This morning Gabe took us to the French Market Cafe. They have a limited but fresh and tasty menu consisting mostly of eggs and fresh-baked breads. Our meals came with green salads and blueberry jam for the bread. Good food and coffee served up by authentically snotty French people, worth checking out. When Gabe asked if he could substitute one bread for another, she basically told him to piss off, but he ended up with the bread he asked for and a funny story to tell. After breakfast we drove to the airport, said our goodbyes and flew home.
What did I accomplish with this trip? Ate lots of good food, walked about a million miles, saw a good show, caught up with old friend and made some new ones. What did I learn? I dunno. Not all LA people are dicks, but plenty are. They're all really lousy drivers. Most of Venice is walkable. I still don't want to live in LA again. That's all.


Attempted murder is okay if you use a car.

Sometimes there's no amount of caution that will keep you from being hit while on your bike. In Des Moines this morning, a driver deliberately hit a cyclist that was riding on the sidewalk. The driver was heading in the opposite direction and flipped an illegal U-turn, drove up onto the sidewalk and ran over the cyclist. He is only being charged with willful injury. I must be missing something. If I was walking down the street, saw someone I dissaproved of, went out of my way to get behind him and stabbed him in the neck, I think I would be charged with attempted murder at least. And of course there are people writing in to the newspaper to talk about what losers cyclists are, and how they deserve what they get. Here's a diagram of the crime scene. And a picture of Robert Brett Kleiber, the murderous, poster-child for birth-control that perpetrated the crime.


The Kona Ute in the US

It is with great pleasure that I announce that indeed, the Kona Ute - which I'd previously reported on - will be sold stateside in '08. It will be sold in one size and color, seen here, for $799. The bike will feature a custom chromoly frame and fork, Deore derailers and disc brakes. I am stoked about this bike. Other neat bikes to look forward to are the Smoke 2-9 with fenders and rack mounts for only $369 and a really sexy cruiser called the 88.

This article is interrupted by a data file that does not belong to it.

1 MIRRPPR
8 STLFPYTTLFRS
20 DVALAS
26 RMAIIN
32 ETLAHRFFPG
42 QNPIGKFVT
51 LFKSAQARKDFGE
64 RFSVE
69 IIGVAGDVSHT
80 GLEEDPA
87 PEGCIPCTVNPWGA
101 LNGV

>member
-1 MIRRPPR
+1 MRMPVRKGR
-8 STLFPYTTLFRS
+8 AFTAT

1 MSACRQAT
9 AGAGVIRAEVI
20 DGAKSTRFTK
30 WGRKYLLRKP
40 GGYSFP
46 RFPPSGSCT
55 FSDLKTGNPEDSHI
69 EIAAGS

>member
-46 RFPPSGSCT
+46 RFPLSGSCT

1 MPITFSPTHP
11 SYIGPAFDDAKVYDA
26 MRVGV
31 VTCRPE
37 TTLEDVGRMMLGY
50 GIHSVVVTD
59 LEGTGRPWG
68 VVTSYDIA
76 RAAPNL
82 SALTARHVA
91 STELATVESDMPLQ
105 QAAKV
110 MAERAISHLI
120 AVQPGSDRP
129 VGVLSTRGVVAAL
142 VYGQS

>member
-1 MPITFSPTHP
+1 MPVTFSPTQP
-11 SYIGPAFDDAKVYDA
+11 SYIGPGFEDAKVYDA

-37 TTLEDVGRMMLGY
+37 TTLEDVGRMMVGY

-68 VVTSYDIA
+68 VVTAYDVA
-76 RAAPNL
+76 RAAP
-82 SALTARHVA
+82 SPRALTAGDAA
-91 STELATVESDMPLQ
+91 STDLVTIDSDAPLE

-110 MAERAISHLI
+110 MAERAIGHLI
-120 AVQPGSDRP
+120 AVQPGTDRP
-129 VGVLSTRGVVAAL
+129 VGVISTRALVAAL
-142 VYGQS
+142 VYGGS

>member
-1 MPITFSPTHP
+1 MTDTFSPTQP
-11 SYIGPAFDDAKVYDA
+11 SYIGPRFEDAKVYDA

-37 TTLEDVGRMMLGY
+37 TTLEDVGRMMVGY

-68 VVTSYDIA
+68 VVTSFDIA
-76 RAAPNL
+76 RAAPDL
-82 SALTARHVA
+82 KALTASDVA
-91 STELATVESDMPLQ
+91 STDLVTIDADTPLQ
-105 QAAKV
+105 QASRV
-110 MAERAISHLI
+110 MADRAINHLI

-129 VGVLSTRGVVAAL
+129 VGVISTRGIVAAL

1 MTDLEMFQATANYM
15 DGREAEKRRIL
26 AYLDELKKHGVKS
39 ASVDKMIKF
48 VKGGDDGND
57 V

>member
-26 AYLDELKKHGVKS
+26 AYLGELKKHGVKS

Cyclists: quit dying.

I've already read three news reports of cyclists being hit by cars today in the US. This is nothing new, people get hit by cars while riding every day. And every time it happens, people argue back and forth regarding who's to blame. They hurl insults and spout stereotypes; cyclists run red lights! woman drivers apply make-up while driving! etc. The fact of the matter is that there are people that make poor decisions in the car and on the bike, and the results can be devastating. I've seen accidents caused by bad drivers and those caused by bad cycling - wrong side of the road, no blinkie-light, or whatever. We can all sit around and blame the other side until the cows come home, but unless we act like adults and take responsibility for our own actions, people are going to die tragically and unnecessarily at an alarming rate. So drivers - pay attention when you drive. Cyclists, it's YOUR LIFE at stake. Put some freaking lights on your bike. Wear a helmet. Ride on the right side of the road, and if you're in front of a big truck and it honks at you, suck it up and get out of the way. You might feel like you're losing some dignity if you don't flip them off but would you rather have your dignity intact or your spine.

Mackinaw Bike Porteurs

Utility cycling and bike commuting are the things I try to focus on with this blog, in case it's not obvious. In any case, here is an awesome photostory about the Mackinaw Island Dock Porteur-cyclists and the sweet rigs that allow them to carry 250-500lb loads on the FRONT of their bikes. It boggles the mind. Also check out cyclofiend's working bike photos.

New and Improved Folding Bikes.

Back in March I wrote about some of Dahon's great folding bikes. I have a Dahon S1 that doesn't fit me very well, but it's not nearly as cool as these ones, seen at Eurobike. I think the 2008 Cadenza looks like a big improvement over last year's. via cyclelicio.us


A ride around the Buttes.

Zack and I rode around the Sutter Buttes. All the way around the entire mountain range. It sounds pretty cool unless you know that it's the smallest mountain range in the world, so our whole trip was 41 miles. Not terribly long but it was 110 degrees Fahrenheit when we started and 105 when we finished. The heat sucked, but we also forgot to eat anything substantial before the ride and we both got too little sleep the night before, so all in all, it was good but could have been better. At least we stayed hydrated. I've concluded that my saddle is completely worthless; I think a lava rock would make a preferable perch. After the ride and subsequent recovery period we went to Mountain Mike's Pizza in Marysville for a pizza and pints. The pizza was good but the place was too wierd: glaring supermarket style lights overhead, big-screen TV playing death-metal music videos the whole time, a hundred little kids running around screaming and punching the vending machines and employees who clearly hated their jobs. We ended up boxing up the pizza and going to Casa to meet up with Amanda. She was still working so we ate flan and drank coffee until she was off. Then we all went our separate ways and I went to sleep feeling good and tired; in that order.